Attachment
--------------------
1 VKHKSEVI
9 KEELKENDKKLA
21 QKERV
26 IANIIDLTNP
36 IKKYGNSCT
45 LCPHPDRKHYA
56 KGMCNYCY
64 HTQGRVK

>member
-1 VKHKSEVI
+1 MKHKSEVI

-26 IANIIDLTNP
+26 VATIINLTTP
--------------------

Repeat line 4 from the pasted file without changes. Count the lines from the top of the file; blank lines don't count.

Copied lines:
26 IANIIDLTNP